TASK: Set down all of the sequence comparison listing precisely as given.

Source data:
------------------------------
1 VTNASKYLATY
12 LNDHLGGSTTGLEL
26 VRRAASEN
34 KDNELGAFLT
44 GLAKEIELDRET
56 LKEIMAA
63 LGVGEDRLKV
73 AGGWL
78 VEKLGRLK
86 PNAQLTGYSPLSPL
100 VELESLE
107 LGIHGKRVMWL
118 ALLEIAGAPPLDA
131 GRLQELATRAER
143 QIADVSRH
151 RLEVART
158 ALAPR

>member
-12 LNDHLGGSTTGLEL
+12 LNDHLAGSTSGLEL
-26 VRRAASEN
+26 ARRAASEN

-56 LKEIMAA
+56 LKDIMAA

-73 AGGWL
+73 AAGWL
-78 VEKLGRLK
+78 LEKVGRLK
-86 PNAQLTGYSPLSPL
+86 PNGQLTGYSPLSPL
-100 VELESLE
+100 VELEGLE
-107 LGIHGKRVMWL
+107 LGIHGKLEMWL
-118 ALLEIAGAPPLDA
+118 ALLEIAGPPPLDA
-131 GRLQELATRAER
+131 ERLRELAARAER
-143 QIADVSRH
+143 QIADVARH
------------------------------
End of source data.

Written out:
1 VTNASKYLATY
12 LNDHLGGSTTGLEL
26 VRRAASEN
34 KDNELGAFLT
44 GLAKEIELDRET
56 LKEIMAA
63 LGVGEDRLKV
73 AGGWL
78 VEKLGRLK
86 PNAQLTGYSPLSPL
100 VELESLE
107 LGIHGKRVMWL
118 ALLEIAGAPPLDA
131 GRLQELATRAER
143 QIADVSRH
151 RLEVART
158 ALAPR

>member
-12 LNDHLGGSTTGLEL
+12 LNDHLAGSTSGLEL
-26 VRRAASEN
+26 ARRAASEN

-56 LKEIMAA
+56 LKDIMAA

-73 AGGWL
+73 AAGWL
-78 VEKLGRLK
+78 LEKVGRLK
-86 PNAQLTGYSPLSPL
+86 PNGQLTGYSPLSPL
-100 VELESLE
+100 VELEGLE
-107 LGIHGKRVMWL
+107 LGIHGKLEMWL
-118 ALLEIAGAPPLDA
+118 ALLEIAGPPPLDA
-131 GRLQELATRAER
+131 ERLRELAARAER
-143 QIADVSRH
+143 QIADVARH